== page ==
UChicago Dining Strives to Serve Delicious Food, Positively Impact the Community
By Anne Hartman
For Campus Executive Chef Tom Gilbert, success is about more than serving food that tastes good.
From sourcing in-season ingredients from local farms to diverting thousands of pounds of food scraps from the landfill each month, Gilbert and his fellow UChicago Dining chefs are striving to create a dining program that positively impacts UChicago and the surrounding communities from start to finish. Of course, they also aim to serve delicious dishes to the thousands of students they serve each week.
Gilbert is part of the team at Chartwells Higher Ed, which became the campus’s primary food service provider July 1 and is serving the University’s four dining commons, academic cafés, and retail markets. During the selection process, Chartwells stood out as a provider dedicated to crafting customized menus with local ingredients, authentic flavors, and fresh produce.
“You’ll notice that in all the dining halls, we have as many of the kitchens as possible right in front of the guests, so that they can see we’re a scratch program,” Gilbert said. “We want to make sure that everyone knows what we’re putting on their plates. It’s not processed food.”
For winter, menus will feature comforting classics with a healthy twist, like turkey meatloaf or roasted pork with caramelized applies. Pastry Chef Claire Crenshaw caps off the meal with desserts like sweet potato pie or cranberry and apple crisp.
UChicago Dining taps into local farms and businesses—such as Peach’s Restaurant or Do-Rite Donuts— when procuring their ingredients or additional baked goods to offer on campus. In fact, about 30 to 40 percent of the ingredients used in preparing the meals come from M/WBE businesses in the surrounding neighborhoods.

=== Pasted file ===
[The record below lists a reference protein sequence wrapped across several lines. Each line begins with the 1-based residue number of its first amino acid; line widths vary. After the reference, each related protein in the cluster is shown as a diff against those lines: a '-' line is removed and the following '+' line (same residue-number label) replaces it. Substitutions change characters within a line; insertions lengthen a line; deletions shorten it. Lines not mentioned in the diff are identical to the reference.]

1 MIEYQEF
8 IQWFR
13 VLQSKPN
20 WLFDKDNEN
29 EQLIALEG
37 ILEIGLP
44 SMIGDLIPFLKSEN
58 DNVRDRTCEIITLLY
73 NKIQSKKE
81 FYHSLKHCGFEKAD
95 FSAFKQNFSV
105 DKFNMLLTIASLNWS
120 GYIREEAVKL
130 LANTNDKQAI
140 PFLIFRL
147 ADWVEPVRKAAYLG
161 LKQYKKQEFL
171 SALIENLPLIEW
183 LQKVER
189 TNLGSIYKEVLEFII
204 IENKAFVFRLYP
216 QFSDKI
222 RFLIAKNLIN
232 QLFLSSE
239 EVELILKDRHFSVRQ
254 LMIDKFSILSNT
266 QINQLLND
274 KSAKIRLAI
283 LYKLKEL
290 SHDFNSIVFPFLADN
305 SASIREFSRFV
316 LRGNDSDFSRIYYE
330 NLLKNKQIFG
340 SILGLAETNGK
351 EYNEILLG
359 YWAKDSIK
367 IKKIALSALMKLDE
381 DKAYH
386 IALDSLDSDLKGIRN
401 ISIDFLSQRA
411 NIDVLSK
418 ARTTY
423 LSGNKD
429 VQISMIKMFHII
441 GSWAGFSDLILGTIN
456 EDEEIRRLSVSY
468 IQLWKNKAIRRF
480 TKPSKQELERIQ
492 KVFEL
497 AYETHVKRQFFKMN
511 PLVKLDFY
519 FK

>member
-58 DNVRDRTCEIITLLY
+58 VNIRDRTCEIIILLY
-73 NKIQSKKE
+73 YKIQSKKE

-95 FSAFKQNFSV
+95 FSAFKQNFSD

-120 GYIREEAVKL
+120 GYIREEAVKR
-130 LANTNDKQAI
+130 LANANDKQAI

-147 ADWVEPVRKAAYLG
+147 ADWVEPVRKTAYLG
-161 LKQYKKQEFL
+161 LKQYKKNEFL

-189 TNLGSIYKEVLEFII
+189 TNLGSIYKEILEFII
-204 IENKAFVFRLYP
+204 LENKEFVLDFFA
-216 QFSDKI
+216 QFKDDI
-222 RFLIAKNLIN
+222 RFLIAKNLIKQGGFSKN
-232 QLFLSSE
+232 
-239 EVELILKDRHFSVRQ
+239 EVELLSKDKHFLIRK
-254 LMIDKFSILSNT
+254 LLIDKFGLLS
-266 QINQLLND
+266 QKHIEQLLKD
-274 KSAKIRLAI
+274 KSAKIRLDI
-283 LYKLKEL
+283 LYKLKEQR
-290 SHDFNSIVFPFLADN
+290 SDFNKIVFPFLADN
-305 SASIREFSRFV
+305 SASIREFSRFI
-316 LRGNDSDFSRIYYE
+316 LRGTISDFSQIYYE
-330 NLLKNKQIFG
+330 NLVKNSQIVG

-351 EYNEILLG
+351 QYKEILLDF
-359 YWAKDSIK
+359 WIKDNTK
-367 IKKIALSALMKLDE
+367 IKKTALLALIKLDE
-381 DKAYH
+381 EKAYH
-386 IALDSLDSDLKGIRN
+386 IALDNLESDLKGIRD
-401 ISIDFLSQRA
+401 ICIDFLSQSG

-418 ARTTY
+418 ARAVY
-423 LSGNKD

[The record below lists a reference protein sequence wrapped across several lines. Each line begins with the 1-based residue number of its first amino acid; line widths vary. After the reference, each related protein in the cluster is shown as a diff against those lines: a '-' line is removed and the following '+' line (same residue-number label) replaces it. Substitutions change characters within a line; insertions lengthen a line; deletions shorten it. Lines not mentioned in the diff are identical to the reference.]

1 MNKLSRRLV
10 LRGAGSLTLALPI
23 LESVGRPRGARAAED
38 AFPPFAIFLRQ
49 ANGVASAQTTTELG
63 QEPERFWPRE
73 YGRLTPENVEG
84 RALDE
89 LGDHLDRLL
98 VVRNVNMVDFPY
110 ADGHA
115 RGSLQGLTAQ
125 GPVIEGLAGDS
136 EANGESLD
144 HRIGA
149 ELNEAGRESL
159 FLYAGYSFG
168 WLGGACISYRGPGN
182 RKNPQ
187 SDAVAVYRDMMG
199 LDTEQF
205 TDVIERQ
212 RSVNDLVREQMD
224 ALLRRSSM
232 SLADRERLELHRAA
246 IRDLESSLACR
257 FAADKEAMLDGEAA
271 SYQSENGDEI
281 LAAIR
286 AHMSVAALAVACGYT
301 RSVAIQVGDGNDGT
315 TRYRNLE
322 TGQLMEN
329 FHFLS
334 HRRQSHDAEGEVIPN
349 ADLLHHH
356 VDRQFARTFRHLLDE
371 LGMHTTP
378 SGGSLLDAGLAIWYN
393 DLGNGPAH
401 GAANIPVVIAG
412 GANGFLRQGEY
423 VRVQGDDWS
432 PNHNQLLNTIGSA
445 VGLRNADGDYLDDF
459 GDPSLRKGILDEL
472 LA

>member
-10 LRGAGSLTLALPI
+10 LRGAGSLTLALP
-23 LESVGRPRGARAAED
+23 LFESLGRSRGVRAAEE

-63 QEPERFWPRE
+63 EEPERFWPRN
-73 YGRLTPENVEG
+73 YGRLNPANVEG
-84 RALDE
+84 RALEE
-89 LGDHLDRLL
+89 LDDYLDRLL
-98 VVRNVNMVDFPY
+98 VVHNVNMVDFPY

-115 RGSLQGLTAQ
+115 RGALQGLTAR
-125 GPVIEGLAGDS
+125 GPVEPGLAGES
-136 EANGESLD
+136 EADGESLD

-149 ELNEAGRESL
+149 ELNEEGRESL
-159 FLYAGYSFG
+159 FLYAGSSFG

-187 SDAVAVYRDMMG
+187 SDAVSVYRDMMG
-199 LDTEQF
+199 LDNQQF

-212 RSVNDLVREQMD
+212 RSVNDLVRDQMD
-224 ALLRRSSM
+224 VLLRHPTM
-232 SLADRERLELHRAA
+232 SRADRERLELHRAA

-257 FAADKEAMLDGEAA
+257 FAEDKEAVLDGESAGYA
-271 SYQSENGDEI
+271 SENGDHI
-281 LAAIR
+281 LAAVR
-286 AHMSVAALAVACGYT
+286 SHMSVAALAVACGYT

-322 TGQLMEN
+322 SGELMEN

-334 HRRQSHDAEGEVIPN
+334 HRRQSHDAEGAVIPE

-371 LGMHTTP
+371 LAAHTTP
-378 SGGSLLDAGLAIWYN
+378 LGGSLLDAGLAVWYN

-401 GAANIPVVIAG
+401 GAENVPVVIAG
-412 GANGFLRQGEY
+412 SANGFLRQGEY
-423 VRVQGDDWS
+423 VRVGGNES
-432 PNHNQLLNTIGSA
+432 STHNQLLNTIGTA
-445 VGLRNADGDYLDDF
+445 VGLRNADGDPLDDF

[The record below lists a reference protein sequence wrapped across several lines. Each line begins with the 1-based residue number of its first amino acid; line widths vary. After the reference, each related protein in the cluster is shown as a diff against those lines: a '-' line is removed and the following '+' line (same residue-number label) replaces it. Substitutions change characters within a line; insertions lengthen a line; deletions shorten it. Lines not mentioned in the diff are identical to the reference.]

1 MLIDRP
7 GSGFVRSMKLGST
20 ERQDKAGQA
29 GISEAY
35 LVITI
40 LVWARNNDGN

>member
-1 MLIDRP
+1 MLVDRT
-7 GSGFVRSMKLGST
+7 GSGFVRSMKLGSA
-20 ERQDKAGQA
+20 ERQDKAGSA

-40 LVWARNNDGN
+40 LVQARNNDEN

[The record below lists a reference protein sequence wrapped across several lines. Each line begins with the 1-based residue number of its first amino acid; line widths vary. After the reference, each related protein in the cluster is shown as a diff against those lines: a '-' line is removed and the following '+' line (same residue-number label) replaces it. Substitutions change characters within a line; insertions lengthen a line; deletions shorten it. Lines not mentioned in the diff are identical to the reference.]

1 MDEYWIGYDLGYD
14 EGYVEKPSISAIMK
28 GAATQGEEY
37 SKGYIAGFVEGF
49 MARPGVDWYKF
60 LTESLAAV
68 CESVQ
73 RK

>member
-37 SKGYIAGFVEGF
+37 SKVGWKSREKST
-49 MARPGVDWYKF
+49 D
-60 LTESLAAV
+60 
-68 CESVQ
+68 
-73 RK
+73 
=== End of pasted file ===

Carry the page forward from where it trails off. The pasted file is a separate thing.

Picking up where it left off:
“We’re selling a tremendous amount of Justice of the Pies’ product here,” Gilbert said of another local business featured on campus. “Because of that, the owner has been able to develop her program and expand her business.”
Students got to witness Justice of the Pies owner Maya-Camille Broussard’s talents firsthand when the chef came to campus for a pie-making lesson that was part of UChicago Dining’s Teaching Kitchen program. The program has also featured lessons from Executive Sushi Chef N.I.C.Z and a crepe making lesson.
“One of my favorite UChicago Dining initiatives has to be the teaching kitchens,” said first-year Ana Guedes, who’s a student Dining Ambassador. “I really enjoy cooking and experimenting with food, however because I live in a dorm I end up having some limitations in terms of what I can make in my room. The teaching kitchens have been a wonderful way to take a break from studying and do something fun that I enjoy.”
The program, Gilbert added, is part of a larger effort to break down barriers between the UChicago Dining staff and students.
“It’s best if students can put a name to a face and get to know the chefs, so that it’s easier and more comfortable for them to give us feedback,” he added.
There are a variety of ways students can share their thoughts with UChicago Dining, including a new Text-to-Chat feature, which allows students to scan a QR code found on table tents in the dining commons to speak directly with staff. Staff also regularly meet with four local dining committees to hear feedback specific to a dining commons.
Gilbert is dedicated to incorporating that feedback into menus. Students’ input, for instance, led Gilbert to broaden both the halal and kosher programs to offer a greater a variety of foods, including comfort foods like hamburgers, steaks, and wings.
“Adding the sort of variety the students want to see lets them know they’re being heard,” Gilbert said.